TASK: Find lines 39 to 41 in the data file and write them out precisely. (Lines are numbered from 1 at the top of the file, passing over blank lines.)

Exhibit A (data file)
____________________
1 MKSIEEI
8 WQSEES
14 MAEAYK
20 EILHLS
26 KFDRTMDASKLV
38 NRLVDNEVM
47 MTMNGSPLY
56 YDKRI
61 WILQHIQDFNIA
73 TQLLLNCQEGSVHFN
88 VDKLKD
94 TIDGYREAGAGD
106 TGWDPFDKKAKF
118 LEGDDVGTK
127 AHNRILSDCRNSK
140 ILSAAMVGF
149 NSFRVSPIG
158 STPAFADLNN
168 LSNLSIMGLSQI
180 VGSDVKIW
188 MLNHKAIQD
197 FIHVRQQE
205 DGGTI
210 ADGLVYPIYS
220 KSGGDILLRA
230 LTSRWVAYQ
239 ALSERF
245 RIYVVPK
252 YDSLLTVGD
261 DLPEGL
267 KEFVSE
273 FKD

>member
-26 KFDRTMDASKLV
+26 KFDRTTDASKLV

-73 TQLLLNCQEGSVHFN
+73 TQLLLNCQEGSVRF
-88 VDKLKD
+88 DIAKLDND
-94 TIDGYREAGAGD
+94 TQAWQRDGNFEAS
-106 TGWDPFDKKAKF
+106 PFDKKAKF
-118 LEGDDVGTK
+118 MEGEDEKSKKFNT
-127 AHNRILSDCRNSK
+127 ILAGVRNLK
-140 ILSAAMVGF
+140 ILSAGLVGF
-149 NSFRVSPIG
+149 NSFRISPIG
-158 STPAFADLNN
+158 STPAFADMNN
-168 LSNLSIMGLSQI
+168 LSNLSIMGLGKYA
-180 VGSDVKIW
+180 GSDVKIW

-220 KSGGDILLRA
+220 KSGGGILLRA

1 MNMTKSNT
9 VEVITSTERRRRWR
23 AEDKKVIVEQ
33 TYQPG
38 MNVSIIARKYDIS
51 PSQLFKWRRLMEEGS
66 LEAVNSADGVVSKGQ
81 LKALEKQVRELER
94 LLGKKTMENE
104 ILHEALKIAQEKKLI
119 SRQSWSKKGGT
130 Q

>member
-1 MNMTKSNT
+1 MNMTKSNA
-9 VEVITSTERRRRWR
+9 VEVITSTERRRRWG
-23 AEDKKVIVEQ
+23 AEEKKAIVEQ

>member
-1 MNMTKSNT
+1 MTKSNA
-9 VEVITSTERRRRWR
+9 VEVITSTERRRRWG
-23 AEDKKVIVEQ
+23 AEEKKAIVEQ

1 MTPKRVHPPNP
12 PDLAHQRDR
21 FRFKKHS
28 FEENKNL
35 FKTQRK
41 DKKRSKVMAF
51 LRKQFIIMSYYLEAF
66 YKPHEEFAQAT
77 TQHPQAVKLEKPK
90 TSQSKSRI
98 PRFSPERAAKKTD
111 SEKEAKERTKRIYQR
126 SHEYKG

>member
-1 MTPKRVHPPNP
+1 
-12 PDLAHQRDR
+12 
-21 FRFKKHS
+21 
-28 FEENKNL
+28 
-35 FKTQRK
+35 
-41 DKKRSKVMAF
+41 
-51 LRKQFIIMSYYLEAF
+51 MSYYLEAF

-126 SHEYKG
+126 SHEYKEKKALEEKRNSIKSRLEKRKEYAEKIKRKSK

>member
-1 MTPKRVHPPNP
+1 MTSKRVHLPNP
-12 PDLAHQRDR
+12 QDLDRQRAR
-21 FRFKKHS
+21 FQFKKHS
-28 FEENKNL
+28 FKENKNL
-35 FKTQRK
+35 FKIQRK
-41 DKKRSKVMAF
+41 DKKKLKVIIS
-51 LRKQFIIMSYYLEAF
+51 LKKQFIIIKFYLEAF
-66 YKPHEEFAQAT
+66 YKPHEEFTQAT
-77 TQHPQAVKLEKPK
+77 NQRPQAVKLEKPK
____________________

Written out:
+88 DIAKLDND
-94 TIDGYREAGAGD
+94 TQAWQRDGNFEAS